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Dr Bridget Young says
I see you said a 5-ish month old infant would be eating around 35 oz. a day. Do you have a post about how much formula a baby should be eating? My pediatrician said my 4.5 month old daughter “doesn’t need more than 32 oz” a day, but sometimes if I feed on demand she eats 34-36. What are your thoughts? I do not feed solids yet (will start at 6 months or slightly before).
Dr Bridget Young says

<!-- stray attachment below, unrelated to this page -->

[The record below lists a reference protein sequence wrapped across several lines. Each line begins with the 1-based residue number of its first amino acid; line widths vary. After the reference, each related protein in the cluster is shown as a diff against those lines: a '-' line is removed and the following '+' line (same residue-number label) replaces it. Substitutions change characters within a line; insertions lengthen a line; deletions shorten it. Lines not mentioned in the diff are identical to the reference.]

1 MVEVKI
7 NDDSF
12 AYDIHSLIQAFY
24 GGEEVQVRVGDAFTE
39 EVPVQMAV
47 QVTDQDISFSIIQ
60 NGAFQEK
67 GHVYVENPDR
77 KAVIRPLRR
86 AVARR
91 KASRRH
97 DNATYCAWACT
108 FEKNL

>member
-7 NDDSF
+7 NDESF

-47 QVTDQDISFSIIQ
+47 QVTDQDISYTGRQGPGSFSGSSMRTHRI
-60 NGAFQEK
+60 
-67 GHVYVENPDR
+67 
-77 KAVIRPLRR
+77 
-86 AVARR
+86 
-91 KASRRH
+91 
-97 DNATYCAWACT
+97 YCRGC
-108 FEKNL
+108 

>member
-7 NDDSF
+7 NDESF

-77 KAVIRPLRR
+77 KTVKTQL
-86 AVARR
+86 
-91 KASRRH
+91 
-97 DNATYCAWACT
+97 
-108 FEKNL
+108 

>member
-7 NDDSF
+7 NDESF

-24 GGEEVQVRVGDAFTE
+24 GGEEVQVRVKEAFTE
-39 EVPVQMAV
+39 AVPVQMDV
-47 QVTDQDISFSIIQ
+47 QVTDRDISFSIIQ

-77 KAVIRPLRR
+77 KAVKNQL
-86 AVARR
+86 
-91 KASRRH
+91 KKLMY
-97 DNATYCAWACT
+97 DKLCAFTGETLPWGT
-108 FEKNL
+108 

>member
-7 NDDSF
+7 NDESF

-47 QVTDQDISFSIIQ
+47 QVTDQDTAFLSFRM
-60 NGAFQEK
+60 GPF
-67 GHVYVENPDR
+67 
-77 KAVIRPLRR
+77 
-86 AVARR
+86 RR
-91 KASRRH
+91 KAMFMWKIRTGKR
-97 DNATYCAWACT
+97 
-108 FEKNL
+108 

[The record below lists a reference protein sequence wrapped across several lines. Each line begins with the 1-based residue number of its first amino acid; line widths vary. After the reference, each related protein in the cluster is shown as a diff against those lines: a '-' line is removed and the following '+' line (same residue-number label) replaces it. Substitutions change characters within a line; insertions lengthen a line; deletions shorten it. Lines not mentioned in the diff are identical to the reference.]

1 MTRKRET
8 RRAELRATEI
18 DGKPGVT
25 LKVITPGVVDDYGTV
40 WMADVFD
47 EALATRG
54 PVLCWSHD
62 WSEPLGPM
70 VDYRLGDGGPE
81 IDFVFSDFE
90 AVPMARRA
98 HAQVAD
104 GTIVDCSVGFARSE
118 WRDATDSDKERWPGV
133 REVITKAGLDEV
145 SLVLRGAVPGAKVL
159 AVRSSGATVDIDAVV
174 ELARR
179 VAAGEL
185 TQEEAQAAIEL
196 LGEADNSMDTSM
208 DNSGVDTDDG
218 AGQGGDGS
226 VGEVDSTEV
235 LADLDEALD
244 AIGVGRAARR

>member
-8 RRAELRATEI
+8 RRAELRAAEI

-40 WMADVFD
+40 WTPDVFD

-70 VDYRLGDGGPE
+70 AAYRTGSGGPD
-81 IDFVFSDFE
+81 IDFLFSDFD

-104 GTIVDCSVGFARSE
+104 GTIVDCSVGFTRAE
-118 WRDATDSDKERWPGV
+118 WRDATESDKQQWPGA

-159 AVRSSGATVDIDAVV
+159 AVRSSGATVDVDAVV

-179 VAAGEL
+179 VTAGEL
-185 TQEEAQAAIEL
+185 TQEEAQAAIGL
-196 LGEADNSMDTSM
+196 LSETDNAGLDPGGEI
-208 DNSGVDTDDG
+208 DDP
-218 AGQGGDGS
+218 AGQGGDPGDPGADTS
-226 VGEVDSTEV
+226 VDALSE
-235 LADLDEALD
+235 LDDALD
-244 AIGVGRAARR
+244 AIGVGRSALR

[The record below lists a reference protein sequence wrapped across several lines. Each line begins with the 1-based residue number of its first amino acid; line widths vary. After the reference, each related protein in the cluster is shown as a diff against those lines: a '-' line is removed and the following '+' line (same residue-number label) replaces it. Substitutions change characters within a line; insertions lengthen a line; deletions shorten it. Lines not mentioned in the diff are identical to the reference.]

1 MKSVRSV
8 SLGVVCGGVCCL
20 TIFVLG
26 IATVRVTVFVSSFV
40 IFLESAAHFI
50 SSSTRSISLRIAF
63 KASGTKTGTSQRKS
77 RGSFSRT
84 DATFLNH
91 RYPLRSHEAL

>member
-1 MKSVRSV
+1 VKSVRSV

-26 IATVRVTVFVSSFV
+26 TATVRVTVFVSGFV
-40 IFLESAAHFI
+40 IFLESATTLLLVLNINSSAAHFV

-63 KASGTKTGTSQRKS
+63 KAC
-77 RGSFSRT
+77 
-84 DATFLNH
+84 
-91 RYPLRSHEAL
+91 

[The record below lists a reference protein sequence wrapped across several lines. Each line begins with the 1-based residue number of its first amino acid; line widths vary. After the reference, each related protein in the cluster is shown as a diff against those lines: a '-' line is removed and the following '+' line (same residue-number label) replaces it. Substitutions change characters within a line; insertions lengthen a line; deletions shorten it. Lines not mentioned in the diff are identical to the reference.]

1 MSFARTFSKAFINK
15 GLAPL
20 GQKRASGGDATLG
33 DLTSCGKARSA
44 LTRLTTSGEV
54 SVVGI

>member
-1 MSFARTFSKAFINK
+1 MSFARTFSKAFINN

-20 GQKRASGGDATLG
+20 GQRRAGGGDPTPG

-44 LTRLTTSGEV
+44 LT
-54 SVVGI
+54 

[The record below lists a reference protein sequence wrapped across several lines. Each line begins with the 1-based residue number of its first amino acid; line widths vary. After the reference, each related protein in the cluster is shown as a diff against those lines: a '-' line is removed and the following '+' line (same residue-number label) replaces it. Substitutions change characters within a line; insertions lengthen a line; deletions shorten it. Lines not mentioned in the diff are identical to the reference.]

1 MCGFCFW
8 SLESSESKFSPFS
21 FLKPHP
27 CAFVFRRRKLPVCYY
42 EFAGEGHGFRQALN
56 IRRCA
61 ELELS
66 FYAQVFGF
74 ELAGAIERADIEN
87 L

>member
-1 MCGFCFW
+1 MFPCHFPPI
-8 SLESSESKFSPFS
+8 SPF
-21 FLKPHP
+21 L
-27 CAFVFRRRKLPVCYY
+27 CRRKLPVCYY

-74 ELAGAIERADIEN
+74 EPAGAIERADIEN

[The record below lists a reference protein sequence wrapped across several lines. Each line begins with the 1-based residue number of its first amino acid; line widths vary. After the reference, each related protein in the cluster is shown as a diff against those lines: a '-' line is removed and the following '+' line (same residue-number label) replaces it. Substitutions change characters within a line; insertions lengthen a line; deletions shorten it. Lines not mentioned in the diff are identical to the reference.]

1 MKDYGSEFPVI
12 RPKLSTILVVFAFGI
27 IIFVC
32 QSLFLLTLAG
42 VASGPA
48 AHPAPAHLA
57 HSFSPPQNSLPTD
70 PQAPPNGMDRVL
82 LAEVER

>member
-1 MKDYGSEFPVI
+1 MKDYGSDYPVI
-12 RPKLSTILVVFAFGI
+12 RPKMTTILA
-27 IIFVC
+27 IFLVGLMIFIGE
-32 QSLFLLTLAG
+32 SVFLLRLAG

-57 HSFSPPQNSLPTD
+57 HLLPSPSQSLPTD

Hi Erin! You haven’t found an article on my site about how much a formula fed baby should be eating because it is SUCH a complicated answer!! My standard answer is that pediatrician’s opinion is always right! They are familiar with your baby, and I am not. But in general, my rule of thumb is: 2.5 oz per pound of body weight, with a maximum of 32 oz per day (like your Dr said). Some babies will naturally drink more less, and some a bit more than this, and that is normal. Plus, your individual baby will increase her intake when she’s in a growth spurt, and then will level off once the spurt is over. I love hearing you are feeding “on demand”. To me, that is more important than sticking to a strict number of ounces. I personally think it’s OK to have a few days here and there that she eats over 32 especially if she’s exhibiting other signs of being in a growth spurt (like sleeping more). Furthermore, since she is 5 months old, this is the maximum formula she will be eating since she’ll start getting additional calories from solids soon. Mother’s intuition is golden to me, so trust your gut. I have to say again that this is only my opinion – and every baby is unique! I hope that is helpful.